By Gavin Mackintosh-
A social worker who left children at risk by failing to update records has been sanctioned by the Health and Care professional Services argued that a recording backlog had become “disabling” has been sanctioned by the Health And Care Professions Council .
A fitness to practice panel sanctioned the social worker to an 18-month conditions of practice order- a sanction not high enough to reflect her failings.
The sanction comes after the experienced social worker admitted the allegations in relation to 15 service users, arguing that the council’s record management system and a lack of time contributed to her failings. However, the panel rejected her explanations
The panel was told by the social worker’s team manager that she “had a high level of ability but that she chose to prioritise contact over recording”. As usual, the woman’s identity was withheld- a custom maintained not to deter others from taking on the much needed profession in which many social workers have in the past year and a half been found falling short of expected standards.
With a caseload of approximately twenty cases spread over a 4 day a week period, the woman’s workload was lower than would be expected of a social worker at her level, stating that ”several cases were ready for closure or settled cases.” In reality, the social worker was suffering from psychological issues, contributed mainly by the fact a woman placed to mentor her after being promoted, had previously been mentored by her. She said she felt ”humiliated” by the experience of being mentored by someone she had mentored. Promotion in social services is given after social workers demonstrate a high level of professional capability, but placing a social worker to mentor another previously under them is very bad judgment. The psychological element of shame and humiliation should be professionally considered, social services bosses failed in this respect.
The manager also told the panel that the social worker handled criticism badly and took it “too personally”. Criticism is something many professionals handle badly, but quality professionals must respond to constructive criticism with the right spirit.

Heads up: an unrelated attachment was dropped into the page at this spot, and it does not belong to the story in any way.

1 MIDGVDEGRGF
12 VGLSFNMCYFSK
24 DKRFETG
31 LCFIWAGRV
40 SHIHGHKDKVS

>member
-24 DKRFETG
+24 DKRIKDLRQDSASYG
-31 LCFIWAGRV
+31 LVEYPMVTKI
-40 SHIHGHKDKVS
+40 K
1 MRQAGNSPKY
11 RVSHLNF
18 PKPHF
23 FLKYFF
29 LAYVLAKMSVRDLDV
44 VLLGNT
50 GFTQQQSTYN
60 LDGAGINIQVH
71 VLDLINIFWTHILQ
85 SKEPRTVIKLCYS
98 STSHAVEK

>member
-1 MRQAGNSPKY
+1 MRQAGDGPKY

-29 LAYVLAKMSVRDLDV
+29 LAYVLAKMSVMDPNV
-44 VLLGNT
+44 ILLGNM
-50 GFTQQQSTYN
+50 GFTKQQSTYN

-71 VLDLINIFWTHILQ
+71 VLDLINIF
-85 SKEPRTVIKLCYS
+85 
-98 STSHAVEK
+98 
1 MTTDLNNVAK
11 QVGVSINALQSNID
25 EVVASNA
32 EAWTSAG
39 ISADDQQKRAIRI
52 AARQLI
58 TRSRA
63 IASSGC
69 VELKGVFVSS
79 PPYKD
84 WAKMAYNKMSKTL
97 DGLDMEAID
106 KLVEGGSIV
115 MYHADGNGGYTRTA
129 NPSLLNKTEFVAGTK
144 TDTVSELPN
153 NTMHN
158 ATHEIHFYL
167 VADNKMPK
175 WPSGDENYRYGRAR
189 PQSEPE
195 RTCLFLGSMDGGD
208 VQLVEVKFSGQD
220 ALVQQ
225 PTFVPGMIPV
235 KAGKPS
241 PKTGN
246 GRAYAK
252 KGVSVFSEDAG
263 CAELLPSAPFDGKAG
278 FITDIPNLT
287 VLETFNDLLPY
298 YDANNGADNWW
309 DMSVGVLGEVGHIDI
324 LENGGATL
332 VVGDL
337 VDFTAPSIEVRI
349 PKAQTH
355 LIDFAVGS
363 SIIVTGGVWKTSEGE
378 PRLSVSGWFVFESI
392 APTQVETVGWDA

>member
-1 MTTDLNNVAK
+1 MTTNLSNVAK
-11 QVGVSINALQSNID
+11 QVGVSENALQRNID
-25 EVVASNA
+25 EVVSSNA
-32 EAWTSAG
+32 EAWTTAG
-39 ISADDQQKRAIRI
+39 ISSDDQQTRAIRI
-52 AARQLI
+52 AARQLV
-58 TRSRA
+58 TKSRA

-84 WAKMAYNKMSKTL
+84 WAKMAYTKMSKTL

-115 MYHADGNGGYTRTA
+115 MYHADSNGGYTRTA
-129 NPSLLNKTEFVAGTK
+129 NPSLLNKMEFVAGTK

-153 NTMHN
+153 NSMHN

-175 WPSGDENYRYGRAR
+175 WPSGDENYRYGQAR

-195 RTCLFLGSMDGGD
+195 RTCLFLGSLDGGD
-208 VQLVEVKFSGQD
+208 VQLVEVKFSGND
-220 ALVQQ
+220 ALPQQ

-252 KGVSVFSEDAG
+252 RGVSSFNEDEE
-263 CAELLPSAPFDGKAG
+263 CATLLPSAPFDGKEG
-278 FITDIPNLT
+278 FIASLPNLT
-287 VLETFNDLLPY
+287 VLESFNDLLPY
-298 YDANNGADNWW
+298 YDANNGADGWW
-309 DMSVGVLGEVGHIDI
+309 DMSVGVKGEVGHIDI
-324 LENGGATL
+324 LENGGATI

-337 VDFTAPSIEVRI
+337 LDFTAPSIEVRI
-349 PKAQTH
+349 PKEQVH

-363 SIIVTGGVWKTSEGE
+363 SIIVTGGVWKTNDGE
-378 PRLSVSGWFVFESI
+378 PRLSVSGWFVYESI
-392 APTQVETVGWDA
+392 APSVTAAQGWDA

She claimed to have been overburdened, adding that an internal capability process had “damaged her confidence and made her feel that she was under constant scrutiny”. Being under scrutiny does not justify incompetence. Her ridiculous and unprofessional excuse did her no favours in the hearing. An insider from the H.C.PC Council told The Eye Of Media.Com that ”more was expected from a social worker of her level. There are channels for aggrieved social workers to express their concerns, but breaching professional codes falls under professional misconduct”. The social worker also claimed to have “struggled” with the computerised recording system , but inexcusably failed to attend reflective practice sessions arranged for her by her manager.
The panel went further to conclude that her “persistent and regular” failure to maintain and update case summaries and care plans in a timely manner, and to undertake and record statutory visits, placed young service users at risk of harm.
In one striking case, case, a teenager referred to children’s services after being assaulted by his stepfather was not updated on the records despite the “high risk” to the child for four months. This was terribly bad and disgraceful, undermining the risk to the teenager in question.
On top of all her failings, the social worker failed to load completed statutory visits, visits that were not timely or recorded as required as part of her job description.
The panel also noted that the registrant’s manager gave her more than enough time and regular opportunities to rectify her deficiencies, but she failed to make the necessary improvements.”
“Failure to maintain or to undertake these basic safeguarding duties would be regarded as deplorable by fellow practitioners, the panel stated.
It said there needed to be conditions on her practice to ensure public confidence in her role.
The social worker is now required to propose and create a development plan to address her deficiencies in record keeping and time management, as part of her order by the panel. Her psychological issues may become more pronounced as a consequence, as she will be under further monitoring for the next year and a half.
The Eye Of Media.Com believe the length of the sanction is too long, but the severity of her punishment too ,light. It would be far better if she were fined and scrutinised for a period far less than 18 months.